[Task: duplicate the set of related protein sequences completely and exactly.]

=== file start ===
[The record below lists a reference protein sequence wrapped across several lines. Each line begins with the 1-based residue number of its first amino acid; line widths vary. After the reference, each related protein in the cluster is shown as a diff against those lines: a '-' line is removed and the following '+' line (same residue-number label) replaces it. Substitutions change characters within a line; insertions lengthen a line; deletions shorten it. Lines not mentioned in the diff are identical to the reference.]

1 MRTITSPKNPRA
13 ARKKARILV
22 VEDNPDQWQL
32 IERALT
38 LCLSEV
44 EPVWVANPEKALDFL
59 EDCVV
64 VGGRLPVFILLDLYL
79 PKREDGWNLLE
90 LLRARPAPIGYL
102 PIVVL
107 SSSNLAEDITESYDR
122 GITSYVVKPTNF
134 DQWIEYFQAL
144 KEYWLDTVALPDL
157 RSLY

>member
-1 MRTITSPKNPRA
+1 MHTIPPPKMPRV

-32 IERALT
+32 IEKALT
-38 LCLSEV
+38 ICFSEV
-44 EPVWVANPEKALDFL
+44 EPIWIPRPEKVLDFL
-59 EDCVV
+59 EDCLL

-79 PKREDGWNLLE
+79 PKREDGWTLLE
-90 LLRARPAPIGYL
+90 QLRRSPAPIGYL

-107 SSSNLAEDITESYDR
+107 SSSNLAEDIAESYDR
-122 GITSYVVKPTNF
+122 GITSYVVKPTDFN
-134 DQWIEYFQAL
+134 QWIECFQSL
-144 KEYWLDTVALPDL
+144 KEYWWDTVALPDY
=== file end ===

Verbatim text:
[The record below lists a reference protein sequence wrapped across several lines. Each line begins with the 1-based residue number of its first amino acid; line widths vary. After the reference, each related protein in the cluster is shown as a diff against those lines: a '-' line is removed and the following '+' line (same residue-number label) replaces it. Substitutions change characters within a line; insertions lengthen a line; deletions shorten it. Lines not mentioned in the diff are identical to the reference.]

1 MRTITSPKNPRA
13 ARKKARILV
22 VEDNPDQWQL
32 IERALT
38 LCLSEV
44 EPVWVANPEKALDFL
59 EDCVV
64 VGGRLPVFILLDLYL
79 PKREDGWNLLE
90 LLRARPAPIGYL
102 PIVVL
107 SSSNLAEDITESYDR
122 GITSYVVKPTNF
134 DQWIEYFQAL
144 KEYWLDTVALPDL
157 RSLY

>member
-1 MRTITSPKNPRA
+1 MHTIPPPKMPRV

-32 IERALT
+32 IEKALT
-38 LCLSEV
+38 ICFSEV
-44 EPVWVANPEKALDFL
+44 EPIWIPRPEKVLDFL
-59 EDCVV
+59 EDCLL

-79 PKREDGWNLLE
+79 PKREDGWTLLE
-90 LLRARPAPIGYL
+90 QLRRSPAPIGYL

-107 SSSNLAEDITESYDR
+107 SSSNLAEDIAESYDR
-122 GITSYVVKPTNF
+122 GITSYVVKPTDFN
-134 DQWIEYFQAL
+134 QWIECFQSL
-144 KEYWLDTVALPDL
+144 KEYWWDTVALPDY